When you lead a team, it’s easier and faster to tell someone what to do and what needs to get completed.  But think about the process.  When you tell them what needs to happen, then you’re missing out on the opportunity to let the employee decide how best they would get things done.  Also, when you don’t engage in a conversation about the outcome of the problem, full ownership may not be reached.

As leaders, we need work with team members in a way that builds excitement and energy when delegating tasks.  Resistance comes when we tell people what we want done and lack of ownership follows this type of interaction.  Leaders need to mentor employees to problem solve.

Working Towards Collaboration

The goal is to engage in collaborative problem solving.  This is where you take time with employees and brainstorm possible solutions to allow them to start solving challenges.

When we have meaningful dialog, we begin to change their behavior to get better results overall.  Together, you can begin the process of what discussing the initial areas the problem and help create a map of the larger topics.

Lead with Key Questions

You can you lead an employee and empower them to move forward.  In your conversations, ask key questions to get started with the team member.  What is the end goal?  What is a good outcome?  Why do we care about it?  What metrics will we measure the success and failure?  How do we know we’re done?  What obstacles are anticipated to come up?  What resources are needed?  What needs to be in place at what time?  Who are you going to work with?  What coordination needs to happen?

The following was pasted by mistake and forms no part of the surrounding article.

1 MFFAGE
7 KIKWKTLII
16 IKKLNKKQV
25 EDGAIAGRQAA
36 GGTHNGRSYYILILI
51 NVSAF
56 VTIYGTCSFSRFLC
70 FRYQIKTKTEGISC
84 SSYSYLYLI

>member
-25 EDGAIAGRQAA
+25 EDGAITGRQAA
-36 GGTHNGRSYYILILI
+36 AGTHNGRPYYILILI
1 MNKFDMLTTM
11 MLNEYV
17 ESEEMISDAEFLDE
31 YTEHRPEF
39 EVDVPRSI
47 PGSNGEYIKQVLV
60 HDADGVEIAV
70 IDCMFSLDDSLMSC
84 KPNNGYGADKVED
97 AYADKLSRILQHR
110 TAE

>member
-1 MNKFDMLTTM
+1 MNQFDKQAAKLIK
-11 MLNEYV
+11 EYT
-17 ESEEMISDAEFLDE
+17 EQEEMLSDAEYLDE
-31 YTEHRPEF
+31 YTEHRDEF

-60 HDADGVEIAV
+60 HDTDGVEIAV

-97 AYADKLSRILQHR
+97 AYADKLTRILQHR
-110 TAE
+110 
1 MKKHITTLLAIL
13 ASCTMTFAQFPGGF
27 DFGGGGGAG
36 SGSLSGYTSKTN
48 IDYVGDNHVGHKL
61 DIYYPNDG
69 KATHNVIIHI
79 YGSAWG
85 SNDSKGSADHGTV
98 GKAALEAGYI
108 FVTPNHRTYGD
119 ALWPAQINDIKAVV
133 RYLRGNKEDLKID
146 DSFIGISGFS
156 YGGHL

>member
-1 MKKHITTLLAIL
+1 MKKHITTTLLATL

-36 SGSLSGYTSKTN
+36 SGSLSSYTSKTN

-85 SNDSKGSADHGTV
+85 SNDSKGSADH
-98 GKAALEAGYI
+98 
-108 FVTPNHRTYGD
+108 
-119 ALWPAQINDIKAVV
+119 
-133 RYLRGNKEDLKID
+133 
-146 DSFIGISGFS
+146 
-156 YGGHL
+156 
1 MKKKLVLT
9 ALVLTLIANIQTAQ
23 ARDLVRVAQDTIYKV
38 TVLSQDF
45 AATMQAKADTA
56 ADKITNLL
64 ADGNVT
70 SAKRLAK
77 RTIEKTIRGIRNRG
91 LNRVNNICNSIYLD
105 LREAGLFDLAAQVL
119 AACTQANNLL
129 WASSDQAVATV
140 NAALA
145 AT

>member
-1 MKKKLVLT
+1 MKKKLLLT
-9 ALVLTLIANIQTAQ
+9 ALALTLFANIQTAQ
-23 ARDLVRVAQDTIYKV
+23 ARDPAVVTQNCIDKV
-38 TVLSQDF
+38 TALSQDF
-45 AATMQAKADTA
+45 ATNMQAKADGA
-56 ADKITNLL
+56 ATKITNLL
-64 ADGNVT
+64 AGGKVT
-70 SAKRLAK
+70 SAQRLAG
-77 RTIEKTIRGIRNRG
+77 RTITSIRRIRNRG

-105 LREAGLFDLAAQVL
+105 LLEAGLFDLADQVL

You are giving a person the opportunity to figure it out on their own with guiding questions.  When they figure out the pieces of the puzzle that need solving, like the timeline, resources, employees, then their enthusiasm grows.

Value Equals Ownership

Leaders can act as mentors instead of a boss when we spell out the steps on solving problems.  Yet, when and we allow employees to figure out how best to complete work,   they begin to value their work.  When they value it, then energy and excitement build around solving a problem.  They are put in the position of the decision maker and can take full ownership, especially when it’s their choice and on their own terms.  It’s easy to delegate a task, but as a leader, it’s up to us to help team members figure out what needs to be done.  We can position people so that they can own the solution and build trust between team members and management.

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